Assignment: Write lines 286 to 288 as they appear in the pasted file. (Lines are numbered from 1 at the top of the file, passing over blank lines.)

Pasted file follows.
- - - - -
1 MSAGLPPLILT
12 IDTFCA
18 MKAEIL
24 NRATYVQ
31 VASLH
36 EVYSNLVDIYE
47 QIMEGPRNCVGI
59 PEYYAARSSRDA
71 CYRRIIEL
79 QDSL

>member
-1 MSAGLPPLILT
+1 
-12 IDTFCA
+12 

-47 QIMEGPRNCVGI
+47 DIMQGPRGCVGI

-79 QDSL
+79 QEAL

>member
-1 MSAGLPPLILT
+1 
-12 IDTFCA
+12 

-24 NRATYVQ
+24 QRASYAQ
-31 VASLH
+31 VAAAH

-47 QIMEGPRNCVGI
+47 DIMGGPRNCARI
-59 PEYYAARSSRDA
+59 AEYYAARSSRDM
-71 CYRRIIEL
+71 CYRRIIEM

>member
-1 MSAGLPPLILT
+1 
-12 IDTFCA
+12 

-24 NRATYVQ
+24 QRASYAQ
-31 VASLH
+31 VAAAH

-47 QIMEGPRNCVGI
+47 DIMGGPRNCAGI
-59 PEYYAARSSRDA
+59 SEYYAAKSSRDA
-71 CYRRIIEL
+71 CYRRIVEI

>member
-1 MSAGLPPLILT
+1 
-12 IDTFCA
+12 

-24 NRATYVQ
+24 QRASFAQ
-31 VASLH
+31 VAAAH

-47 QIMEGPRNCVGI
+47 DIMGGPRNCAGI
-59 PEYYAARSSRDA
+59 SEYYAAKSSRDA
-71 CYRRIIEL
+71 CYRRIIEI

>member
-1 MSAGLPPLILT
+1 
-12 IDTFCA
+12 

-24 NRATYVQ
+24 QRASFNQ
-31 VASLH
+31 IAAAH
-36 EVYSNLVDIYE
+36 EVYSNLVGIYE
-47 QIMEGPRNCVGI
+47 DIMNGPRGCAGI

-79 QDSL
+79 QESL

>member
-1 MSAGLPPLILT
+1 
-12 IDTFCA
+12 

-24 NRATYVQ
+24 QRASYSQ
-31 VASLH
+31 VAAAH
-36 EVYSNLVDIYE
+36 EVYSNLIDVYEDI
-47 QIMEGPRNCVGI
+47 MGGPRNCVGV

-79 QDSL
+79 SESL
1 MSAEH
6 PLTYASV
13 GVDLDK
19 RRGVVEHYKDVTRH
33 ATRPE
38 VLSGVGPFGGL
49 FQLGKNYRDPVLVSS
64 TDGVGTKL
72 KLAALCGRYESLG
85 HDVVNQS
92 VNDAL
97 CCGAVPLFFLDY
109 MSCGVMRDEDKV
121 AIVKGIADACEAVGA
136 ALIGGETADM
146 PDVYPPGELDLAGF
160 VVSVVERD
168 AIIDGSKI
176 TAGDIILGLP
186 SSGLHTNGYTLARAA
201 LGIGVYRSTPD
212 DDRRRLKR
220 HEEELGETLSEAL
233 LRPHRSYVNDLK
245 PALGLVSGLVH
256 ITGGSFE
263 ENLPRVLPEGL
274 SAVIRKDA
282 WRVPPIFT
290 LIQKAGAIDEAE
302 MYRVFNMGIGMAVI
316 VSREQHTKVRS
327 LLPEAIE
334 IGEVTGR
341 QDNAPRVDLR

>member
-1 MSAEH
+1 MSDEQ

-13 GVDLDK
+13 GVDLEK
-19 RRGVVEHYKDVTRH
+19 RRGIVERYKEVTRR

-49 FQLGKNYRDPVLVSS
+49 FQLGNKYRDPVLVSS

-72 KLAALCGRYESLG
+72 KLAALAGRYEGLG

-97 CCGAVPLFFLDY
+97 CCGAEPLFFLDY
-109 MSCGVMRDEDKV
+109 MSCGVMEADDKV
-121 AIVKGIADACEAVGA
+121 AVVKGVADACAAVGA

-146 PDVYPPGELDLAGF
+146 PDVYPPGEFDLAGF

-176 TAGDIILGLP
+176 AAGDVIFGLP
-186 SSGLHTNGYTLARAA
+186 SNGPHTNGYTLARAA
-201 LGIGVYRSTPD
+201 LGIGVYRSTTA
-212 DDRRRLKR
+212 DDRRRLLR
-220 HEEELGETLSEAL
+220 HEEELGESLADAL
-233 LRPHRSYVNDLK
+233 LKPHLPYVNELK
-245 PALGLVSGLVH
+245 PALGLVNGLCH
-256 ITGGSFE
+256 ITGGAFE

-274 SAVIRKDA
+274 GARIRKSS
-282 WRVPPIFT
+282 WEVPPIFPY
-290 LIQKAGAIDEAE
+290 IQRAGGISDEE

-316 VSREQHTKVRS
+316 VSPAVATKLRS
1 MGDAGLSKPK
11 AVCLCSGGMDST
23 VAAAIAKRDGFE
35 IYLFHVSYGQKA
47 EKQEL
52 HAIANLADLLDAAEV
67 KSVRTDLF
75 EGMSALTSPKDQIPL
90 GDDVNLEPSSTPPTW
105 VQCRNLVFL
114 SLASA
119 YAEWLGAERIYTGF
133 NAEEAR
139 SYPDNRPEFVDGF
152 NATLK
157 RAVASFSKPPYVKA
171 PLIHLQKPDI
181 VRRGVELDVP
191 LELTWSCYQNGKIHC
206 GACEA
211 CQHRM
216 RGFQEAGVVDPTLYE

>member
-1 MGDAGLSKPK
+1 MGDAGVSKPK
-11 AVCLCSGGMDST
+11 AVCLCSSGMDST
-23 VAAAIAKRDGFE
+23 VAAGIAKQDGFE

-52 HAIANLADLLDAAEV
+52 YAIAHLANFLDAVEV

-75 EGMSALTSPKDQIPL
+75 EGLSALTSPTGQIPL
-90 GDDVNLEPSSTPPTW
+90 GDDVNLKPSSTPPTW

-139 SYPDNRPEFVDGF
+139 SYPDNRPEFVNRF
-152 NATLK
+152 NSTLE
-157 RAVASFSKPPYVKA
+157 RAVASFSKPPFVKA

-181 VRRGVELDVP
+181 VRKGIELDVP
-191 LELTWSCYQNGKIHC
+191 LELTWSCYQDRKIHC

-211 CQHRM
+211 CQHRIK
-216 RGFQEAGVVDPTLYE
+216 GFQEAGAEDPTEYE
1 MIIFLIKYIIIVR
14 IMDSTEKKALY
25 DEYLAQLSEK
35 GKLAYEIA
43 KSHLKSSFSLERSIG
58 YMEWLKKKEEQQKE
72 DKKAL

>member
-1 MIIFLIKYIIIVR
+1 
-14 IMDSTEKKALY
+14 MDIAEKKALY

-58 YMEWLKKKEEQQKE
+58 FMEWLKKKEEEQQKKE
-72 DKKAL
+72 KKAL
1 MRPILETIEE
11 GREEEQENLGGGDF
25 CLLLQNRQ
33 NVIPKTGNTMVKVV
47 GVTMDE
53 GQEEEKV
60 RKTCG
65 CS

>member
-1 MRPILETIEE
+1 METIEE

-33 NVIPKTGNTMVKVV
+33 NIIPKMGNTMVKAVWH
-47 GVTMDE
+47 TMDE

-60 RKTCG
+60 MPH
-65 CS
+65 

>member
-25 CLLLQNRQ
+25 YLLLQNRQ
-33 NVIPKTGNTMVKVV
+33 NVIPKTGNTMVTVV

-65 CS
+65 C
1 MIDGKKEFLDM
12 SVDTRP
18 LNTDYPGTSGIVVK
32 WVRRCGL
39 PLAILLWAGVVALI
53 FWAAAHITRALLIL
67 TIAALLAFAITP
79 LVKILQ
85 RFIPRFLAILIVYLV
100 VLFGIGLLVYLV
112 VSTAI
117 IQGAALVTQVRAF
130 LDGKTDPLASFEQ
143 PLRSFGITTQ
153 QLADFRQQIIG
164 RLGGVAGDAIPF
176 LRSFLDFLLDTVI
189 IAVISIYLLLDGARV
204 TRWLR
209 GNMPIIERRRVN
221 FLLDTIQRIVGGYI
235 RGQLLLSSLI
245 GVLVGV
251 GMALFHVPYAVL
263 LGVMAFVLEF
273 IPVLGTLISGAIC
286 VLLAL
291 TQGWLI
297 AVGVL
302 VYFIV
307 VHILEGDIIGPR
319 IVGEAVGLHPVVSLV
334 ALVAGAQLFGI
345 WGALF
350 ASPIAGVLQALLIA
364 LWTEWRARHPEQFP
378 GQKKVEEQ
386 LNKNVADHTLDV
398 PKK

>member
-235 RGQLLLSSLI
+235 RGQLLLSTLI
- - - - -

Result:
245 GVLVGV
251 GMALFHVPYAVL
263 LGVMAFVLEF